Shoes of autoworkers are hung on a fence at the GM plant in Janesville, Wisconsin, after the last vehicle, a black Chevy Tahoe, rolled off the assembly line December 23, 2008

Shoes of autoworkers are hung on a fence at the GM plant in Janesville, Wisconsin, after the last vehicle, a black Chevy Tahoe, rolled off the assembly line December 23, 2008

In October 2015, I found myself in a neon blue rental car in Janesville, Wisconsin, driving slowly every several hours past a red brick Georgian revival in a historic district called Courthouse Hill.

The house belonged to Representative Paul D. Ryan, who at the time was vacillating over whether to become Speaker of the House of Representatives. My Washington Post editors had sent me to write about the Republican congressman’s relationship with the old union town where his family goes back five generations—and to keep an eye on his house in case any sudden activity there might hint at which way he would decide.

The only activity I ever saw while casing the stately house was the congressman’s wife, Janna, hanging a large, fuzzy black spider on their front door for Halloween. She eyed my conspicuous little car crawling by, so I got out, and we exchanged pleasantries, but I learned nothing of her husband’s plans. In fact, I knew less about Ryan’s political calculations than a run-of-the-mill congressional reporter. But I knew a lot about this small city in southeastern Wisconsin. By then, I had been working for four years on a close-up of what happens when good jobs go away, focusing on this community that had lost the nation’s oldest operating General Motors assembly plant two days before Christmas of 2008, in the midst of the Great Recession.

The October days I spent on assignment just before Ryan became House Speaker were part of an interplay over a half dozen years between my longtime day job and my first book. During the recession of late 2007 through mid-2009, I was covering a broad social policy beat, and I wrote a couple of stories about what the terrible economy was doing to ordinary people. In southwest Florida, I found residents falling out of the middle class and onto welfare rolls. In South Carolina, I found food pantries strained by a huge influx of clients and dwindling donations.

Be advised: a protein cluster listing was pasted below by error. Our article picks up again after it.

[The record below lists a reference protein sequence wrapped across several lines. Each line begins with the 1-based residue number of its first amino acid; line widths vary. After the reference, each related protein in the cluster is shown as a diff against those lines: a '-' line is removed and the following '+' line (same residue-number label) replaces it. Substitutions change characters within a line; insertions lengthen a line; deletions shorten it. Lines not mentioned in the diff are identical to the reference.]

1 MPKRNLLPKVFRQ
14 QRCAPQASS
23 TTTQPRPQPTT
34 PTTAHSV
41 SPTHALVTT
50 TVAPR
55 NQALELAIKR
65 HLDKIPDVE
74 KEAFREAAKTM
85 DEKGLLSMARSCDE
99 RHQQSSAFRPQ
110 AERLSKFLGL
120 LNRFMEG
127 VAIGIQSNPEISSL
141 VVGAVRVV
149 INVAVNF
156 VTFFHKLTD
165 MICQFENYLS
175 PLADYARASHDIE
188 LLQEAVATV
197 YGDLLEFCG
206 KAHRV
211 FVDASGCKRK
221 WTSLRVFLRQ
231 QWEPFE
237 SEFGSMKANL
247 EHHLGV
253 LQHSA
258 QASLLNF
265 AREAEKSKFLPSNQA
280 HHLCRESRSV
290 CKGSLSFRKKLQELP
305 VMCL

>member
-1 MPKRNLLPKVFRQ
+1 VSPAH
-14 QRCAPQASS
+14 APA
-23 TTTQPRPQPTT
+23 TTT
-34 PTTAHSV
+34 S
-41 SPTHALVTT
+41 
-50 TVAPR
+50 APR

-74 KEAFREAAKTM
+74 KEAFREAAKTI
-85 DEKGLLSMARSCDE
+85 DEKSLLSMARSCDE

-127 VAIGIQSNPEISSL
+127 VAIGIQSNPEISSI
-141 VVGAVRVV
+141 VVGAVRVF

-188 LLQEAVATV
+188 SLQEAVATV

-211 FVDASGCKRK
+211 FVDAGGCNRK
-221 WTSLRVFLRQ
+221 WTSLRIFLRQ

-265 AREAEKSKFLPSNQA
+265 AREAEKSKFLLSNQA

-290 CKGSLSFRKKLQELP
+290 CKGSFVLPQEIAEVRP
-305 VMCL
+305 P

Such reporting experiences instilled in me a sense that something profound was changing in the United States. And yet I was noticing that most of the plentiful journalism about the recession was trained on the macro view: unemployment statistics and political disputes over federal policies toward the auto and banking industries. A 2009 Pew Research Center study found that only 5 percent of stories on the economy were about its effects on average Americans. I became obsessed with telling this story. And because it seemed larger than even the Post could accommodate, I made a decision without precedent in my long, stable career: I would find a way to do it on my own.

Eventually, I lined up a foundation grant, a return to Cambridge—this time as a fellow at the Radcliffe Institute for Advanced Study—and a leave from my job. I got started in 2011. Several months in, it became clear that what I had euphemistically and nervously been calling “the project” was a book-in-waiting, and I summoned the nerve to ask the Post’s executive editor whether he might be open to not paying me for a second year. He was. Still, during the time out of my newsroom, I tried to keep its interests in mind. In August 2012, when GOP presidential candidate Mitt Romney picked Ryan as his running mate, I immediately contacted the editor of the Post’s Outlook section and wrote a piece about the clash between the congressman’s conservativism and his hurting hometown’s needs. Months later, when I published (with my Post editors’ permission) a lengthy freelance piece in ProPublica on job-retraining as I saw it in Janesville, I provided my newspaper a streamlined version to run. And on it went until I was chatting with Janna Ryan about her Halloween decorations.

By the time my book came out last spring, the Post had granted me a remarkable three years of leave time, and I had stitched together a patchwork of support and/or affiliations from two foundations, three universities, and a pair of think tanks. I also had been around my newsroom to cover the initial meltdown of; take a long look back at Hillary Clinton’s role in health reform in the 1990s, and co-write a chapter for a group-reported Washington Post biography of Donald Trump. My publisher, Simon & Schuster, gave the Post first dibs on a book excerpt. Two days before the publication of “Janesville: An American Story” (the paperback is being published Jan. 2), nearly 4,000 of its words appeared in the Sunday paper, along with lovely, moody pictures of the town made by a freelance photographer the Post had hired. The symbiosis had come full circle.

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